August 2020

Indigenous Peoples and Human Rights

Wednesday, March 16, 2016

Attorneys seek clemency for Leonard Peltier

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15 March 2016
Contact: Peter Clark, International Leonard Peltier Defense Committee, 202 Harvard SE, Albuquerque, NM 87106, (505) 217-3612; contact@whoisleonardpeltier.info

Attorneys seek clemency for Leonard Peltier

On February 17, 2016, attorneys for Leonard Peltier submitted a formal application for executive clemency to the Office of the Pardon Attorney, U.S. Department of Justice.

An innocent man, Native American activist Leonard Peltier was wrongfully convicted in connection with the shooting deaths of two agents of the Federal Bureau of Investigation (FBI) in 1977.

Imprisoned for over 40 years-currently at the federal prison in Coleman, Florida-Peltier has been designated a political prisoner by Amnesty International. Nelson Mandela, Desmond Tutu, 55 Members of Congress and others-including Judge Gerald Heaney (8th Circuit Court of Appeals) who sat as a member of the court in two of Peltier's appeals-have all called for his immediate release. Widely recognized for his humanitarian works and a six-time Nobel Prize nominee, Peltier also is an accomplished author and painter.

Casey Camp joins Amazonian Women for Defense of Earth




    

by WECAN International
Dear Friends and Allies, 

Last week, a Women's Earth and Climate Action Network delegation joined Indigenous women of the Ecuadorian Amazon for a historic International Women's Day mobilization in the jungle town of Puyo and the country's capital, Quito.

Women leaders of seven Amazonian nationalities including the Andoa, Achuar, Kichwa, Shuar, Shiwiar, Sapara and Waorani people stood together for an all day forum and march denouncing newly signed oil contracts in the Amazon Rainforest. They called for respect for the rights of Indigenous peoples and local women land and community defenders, who have been putting their bodies on the line for years to halt oil drilling across their traditional territories. A tribute was also held in honor of Berta Caceres, an Indigenous environmental leader killed the previous week over her work defending rights and territories from privatization, plantations, and mega dam projects in Honduras.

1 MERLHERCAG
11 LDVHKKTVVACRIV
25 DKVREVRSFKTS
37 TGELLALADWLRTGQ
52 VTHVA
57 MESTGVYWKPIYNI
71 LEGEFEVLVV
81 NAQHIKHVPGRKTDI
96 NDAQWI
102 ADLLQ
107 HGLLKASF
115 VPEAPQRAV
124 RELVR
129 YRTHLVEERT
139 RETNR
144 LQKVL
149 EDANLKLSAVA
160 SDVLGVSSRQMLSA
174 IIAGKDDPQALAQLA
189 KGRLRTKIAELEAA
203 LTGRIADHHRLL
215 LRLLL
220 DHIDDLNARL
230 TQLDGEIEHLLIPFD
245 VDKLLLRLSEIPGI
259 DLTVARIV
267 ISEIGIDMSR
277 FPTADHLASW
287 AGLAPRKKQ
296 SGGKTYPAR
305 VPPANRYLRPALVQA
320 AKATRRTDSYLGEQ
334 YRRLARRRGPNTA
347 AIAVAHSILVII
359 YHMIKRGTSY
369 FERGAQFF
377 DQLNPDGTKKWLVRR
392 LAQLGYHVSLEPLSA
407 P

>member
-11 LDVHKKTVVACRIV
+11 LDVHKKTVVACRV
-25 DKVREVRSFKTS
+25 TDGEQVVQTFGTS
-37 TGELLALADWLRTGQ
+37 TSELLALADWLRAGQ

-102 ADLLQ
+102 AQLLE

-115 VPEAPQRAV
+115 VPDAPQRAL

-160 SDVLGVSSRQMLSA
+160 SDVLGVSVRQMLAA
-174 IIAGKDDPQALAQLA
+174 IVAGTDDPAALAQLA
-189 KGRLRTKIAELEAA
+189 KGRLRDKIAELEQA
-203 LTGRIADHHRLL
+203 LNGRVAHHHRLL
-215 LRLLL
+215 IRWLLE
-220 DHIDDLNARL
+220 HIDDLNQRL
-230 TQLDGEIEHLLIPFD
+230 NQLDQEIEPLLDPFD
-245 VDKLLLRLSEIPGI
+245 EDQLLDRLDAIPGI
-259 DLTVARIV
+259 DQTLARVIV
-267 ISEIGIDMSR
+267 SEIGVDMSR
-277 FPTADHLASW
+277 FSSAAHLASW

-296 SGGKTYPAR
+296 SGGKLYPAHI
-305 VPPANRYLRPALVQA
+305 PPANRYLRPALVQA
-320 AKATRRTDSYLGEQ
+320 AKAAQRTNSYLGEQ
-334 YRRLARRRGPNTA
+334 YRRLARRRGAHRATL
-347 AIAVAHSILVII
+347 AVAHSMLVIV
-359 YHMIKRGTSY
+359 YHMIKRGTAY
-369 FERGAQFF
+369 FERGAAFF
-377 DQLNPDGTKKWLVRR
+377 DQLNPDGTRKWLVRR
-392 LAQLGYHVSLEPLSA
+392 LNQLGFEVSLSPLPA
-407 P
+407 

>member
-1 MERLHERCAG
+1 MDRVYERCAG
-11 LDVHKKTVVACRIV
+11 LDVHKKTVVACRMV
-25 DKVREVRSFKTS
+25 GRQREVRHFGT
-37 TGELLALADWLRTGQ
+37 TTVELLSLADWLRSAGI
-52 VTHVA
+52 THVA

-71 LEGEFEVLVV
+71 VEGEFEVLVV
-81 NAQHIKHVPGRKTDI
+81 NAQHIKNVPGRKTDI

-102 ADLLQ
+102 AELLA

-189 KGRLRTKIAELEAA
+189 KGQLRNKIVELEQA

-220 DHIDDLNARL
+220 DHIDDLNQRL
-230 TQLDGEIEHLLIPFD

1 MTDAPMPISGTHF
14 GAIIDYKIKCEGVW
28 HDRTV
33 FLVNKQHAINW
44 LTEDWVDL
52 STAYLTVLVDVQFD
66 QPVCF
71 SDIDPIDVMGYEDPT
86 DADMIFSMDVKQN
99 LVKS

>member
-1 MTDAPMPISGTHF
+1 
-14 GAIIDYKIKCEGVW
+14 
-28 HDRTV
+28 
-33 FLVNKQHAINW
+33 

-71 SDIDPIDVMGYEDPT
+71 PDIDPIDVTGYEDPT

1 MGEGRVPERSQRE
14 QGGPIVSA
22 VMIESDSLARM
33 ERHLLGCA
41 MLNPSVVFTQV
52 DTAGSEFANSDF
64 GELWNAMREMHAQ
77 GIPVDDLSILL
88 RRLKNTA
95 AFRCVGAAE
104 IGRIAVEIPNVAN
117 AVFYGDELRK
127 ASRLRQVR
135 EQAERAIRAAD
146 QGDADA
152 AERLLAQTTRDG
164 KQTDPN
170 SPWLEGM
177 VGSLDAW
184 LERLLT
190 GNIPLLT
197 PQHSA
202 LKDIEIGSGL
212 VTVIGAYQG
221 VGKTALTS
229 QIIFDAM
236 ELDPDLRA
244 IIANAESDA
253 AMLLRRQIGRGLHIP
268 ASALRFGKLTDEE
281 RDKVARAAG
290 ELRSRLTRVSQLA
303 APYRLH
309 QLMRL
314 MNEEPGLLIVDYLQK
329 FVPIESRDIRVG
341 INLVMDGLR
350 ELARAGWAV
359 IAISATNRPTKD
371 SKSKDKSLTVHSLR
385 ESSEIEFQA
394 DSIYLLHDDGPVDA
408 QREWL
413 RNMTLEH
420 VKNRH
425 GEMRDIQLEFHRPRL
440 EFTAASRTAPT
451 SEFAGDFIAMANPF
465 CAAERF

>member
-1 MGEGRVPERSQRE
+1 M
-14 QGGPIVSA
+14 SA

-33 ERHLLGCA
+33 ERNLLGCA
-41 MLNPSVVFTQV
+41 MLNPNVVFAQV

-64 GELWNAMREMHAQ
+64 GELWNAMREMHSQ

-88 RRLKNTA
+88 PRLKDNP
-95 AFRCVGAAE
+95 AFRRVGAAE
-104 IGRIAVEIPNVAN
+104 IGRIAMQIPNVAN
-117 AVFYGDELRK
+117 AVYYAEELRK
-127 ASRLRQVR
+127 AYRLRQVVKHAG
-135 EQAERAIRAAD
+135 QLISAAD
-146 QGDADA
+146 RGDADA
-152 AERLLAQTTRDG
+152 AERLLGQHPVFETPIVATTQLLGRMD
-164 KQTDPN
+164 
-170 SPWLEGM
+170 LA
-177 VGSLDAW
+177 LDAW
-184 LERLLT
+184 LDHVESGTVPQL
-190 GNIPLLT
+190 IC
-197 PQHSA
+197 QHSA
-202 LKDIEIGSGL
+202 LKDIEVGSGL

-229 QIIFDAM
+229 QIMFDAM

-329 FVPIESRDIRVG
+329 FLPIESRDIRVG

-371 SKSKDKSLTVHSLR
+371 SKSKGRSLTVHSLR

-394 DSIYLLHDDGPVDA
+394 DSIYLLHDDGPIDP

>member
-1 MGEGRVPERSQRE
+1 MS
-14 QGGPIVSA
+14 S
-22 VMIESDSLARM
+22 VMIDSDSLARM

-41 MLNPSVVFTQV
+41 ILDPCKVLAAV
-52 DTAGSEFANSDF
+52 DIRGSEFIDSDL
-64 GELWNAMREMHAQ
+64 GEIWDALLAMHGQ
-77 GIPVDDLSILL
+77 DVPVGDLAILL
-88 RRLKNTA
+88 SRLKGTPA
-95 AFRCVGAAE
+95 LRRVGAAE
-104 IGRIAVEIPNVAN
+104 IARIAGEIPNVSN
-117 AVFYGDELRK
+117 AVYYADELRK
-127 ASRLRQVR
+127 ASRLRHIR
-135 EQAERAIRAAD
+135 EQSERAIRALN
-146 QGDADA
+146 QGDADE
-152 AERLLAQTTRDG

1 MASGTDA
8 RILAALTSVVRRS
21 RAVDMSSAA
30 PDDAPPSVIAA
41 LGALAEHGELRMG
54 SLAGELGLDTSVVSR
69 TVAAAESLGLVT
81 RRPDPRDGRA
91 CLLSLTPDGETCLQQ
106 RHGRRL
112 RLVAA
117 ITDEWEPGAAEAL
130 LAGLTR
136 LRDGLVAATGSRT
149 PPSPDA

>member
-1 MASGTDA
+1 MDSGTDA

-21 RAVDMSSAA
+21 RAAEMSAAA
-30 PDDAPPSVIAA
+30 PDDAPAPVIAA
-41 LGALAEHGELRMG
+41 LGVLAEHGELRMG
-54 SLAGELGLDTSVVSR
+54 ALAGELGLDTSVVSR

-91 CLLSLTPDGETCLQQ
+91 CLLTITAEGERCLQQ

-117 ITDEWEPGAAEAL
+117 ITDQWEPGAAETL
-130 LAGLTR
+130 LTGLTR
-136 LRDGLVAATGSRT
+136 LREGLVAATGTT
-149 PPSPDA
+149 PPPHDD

An estimated 500 people took to the streets and held forums and strategy sessions with fierce conviction, making it clear that women are not just victims of the fossil fuel industries, but rather vital solution bearers and powerful agents of change and restoration of balance between communities and the Earth. Ponca Nation leader, Casey Camp-Horinek of the WECAN Delegation was honored by the Amazonian women and invited to lead ceremony and walk at the front of the march.

The women showed great unity and strength, and their voices and demands are now being shared widely. WECAN is working ongoingly with women of several nationalities, including the Sapara and Kichwa of Sarayaku, supporting them in next steps to continue gatherings and movement building amongst Amazonian women Earth defenders, bring elevated global attention to this crisis, and advocate for change within social, political and economic forums.

It is time to keep the oil in the ground in the Amazon and across the world. It is time to respect the rights of Indigenous peoples and women, and to honor the frontline women working to protect the Amazon and it's vital living cycles, upon which we all depend.